Page 7: Do not discharge waters polluted with hydrogen cyanide into drains or into the natural environment. […] The magnitude of the potential risks of acute hydrocyanic poisoning necessitates well-organised training and instruction of all staff and the presence of first-aid personnel trained in the actions to take in these specific accidents; these persons must necessarily attend periodic refresher courses. […] The occupational physician must provide […] equipment for assisted ventilation and especially for oxygenotherapy with mask. Cutaneous decontamination, if necessary, after complete disrobing, under the shower and by a person clad in protective gear, oxygenotherapy with mask – failing which, assisted ventilation with mask – until the arrival of the emergency medical personnel; […] Mouth-to-mouth assisted ventilation must not be practised.
What this file tells us in its frankness and scientific precision should lead any honest man to infer that a use of this gas in proximity to a room with several crematory ovens, which must be laboriously brought to the temperature of 900° C, is a matter of radical impossibility. An explosion would be inevitable especially if, under the same roof, the room alleged to be an execution gas chamber adjoined a cremation room (as in Krema I at Auschwitz-I). It would be likewise were the cremation room located on the floor above (as were Crematoria II and III at Birkenau): nothing could have prevented the gas from rising naturally towards that floor via the lift shaft, the lift itself being full of gas-saturated corpses. On March 19, 1976 I discovered the building plans of the five structures at Auschwitz-Birkenau essentially designed, we are told, to house a gas chamber and a cremation room. These plans had until then been kept hidden by the Auschwitz State Museum. And quite understandably! As for what the alleged undressing rooms and homicidal gas chambers actually were one may consult Serge Thion’s Vérité historique ou Vérité politique ? Le dossier de l’affaire Faurisson. La question des chambres à gaz, Paris, La Vieille Taupe, 1980, 352 p.; p. 310-322. The book relates or reproduces the essentials of my own discoveries.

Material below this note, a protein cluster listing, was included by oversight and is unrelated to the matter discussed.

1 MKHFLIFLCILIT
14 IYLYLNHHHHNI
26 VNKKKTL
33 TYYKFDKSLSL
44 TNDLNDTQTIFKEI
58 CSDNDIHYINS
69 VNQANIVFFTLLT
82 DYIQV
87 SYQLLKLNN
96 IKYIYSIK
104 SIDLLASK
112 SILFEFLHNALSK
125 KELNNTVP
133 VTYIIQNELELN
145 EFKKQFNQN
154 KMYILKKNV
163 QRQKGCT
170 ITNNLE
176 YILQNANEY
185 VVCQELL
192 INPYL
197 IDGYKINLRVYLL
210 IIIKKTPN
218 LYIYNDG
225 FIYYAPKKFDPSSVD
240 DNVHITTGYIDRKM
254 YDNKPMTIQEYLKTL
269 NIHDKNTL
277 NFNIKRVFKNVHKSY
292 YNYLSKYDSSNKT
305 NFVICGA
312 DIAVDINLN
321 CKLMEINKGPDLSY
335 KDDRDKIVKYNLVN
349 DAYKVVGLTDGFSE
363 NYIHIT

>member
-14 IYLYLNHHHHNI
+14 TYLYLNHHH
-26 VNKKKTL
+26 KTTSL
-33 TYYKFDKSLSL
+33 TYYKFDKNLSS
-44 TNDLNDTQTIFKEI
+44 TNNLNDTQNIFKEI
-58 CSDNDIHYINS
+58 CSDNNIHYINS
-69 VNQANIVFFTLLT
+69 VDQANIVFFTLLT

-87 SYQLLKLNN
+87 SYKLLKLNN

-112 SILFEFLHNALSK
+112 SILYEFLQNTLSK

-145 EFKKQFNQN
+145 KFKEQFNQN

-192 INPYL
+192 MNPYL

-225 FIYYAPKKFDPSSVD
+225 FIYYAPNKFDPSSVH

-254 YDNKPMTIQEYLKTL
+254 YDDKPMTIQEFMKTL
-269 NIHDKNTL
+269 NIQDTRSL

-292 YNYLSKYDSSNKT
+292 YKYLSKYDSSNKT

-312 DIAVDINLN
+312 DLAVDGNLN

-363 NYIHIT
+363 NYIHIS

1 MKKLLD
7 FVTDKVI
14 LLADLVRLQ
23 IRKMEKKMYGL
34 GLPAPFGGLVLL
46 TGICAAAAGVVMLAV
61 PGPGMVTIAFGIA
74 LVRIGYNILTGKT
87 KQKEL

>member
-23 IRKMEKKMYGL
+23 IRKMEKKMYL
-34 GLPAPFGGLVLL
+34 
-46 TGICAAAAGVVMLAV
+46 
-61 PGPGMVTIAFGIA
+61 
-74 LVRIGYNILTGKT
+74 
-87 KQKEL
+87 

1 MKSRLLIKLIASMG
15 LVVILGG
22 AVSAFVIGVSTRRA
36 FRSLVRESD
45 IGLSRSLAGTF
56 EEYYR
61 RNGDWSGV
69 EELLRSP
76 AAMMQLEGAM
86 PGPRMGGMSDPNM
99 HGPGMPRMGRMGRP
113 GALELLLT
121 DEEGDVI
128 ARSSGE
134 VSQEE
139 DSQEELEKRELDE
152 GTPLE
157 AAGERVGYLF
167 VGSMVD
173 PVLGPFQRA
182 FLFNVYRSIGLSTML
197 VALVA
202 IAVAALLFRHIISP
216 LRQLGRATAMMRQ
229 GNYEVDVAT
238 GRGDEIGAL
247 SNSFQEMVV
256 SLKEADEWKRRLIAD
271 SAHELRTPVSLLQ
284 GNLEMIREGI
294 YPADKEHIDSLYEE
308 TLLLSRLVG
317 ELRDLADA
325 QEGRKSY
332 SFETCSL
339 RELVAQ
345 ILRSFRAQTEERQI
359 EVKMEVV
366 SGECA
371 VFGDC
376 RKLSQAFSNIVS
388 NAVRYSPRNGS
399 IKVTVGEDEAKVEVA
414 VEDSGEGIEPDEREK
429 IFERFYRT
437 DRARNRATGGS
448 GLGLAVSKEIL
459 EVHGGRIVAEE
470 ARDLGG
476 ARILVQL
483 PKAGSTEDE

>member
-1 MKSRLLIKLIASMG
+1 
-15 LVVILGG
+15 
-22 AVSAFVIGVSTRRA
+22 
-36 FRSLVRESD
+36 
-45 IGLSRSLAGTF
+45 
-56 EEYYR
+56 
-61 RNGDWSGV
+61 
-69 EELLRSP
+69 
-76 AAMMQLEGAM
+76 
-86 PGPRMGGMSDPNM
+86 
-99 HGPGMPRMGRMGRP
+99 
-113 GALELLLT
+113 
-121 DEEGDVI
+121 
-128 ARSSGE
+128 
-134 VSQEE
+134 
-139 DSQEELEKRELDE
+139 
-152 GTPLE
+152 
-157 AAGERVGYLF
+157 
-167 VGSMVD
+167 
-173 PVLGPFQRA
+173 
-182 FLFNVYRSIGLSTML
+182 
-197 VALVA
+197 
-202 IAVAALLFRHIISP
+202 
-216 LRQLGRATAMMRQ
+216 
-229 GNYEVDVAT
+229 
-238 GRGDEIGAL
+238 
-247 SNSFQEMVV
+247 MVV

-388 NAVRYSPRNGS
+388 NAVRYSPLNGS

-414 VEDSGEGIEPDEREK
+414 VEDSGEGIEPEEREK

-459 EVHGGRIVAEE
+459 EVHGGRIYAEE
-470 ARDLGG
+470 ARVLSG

Our opponents have had occasion to bring up, for example, the argument holding that the risks of explosion would have been nil since the level of concentration needed to produce an explosive mixture would necessarily have been avoided. However, this argument is worthless for, if a weapon is explosive in such a theoretical condition, no-one can be certain that that condition will not come about whether by accident or from any other cause; in short, if a gas is classed as explosive, it is therefore deemed liable to explode and, as is well known, “one does not play with fire”.
One last point: in the United States, the gas used for the execution of condemned prisoners was, precisely, HCN. I have dealt with the subject in considerable depth, describing the inevitable complication of the American gas chambers and of the procedure to follow in order to avoid accidents. For example, if the prisoner was secured so tightly it was to prevent him, in his agonising desperation, from writhing in his seat, thus creating friction and, perhaps, the static electricity that might cause an explosion.
July 7, 2016
Attachment: safety information file FT 4 INRS, 2011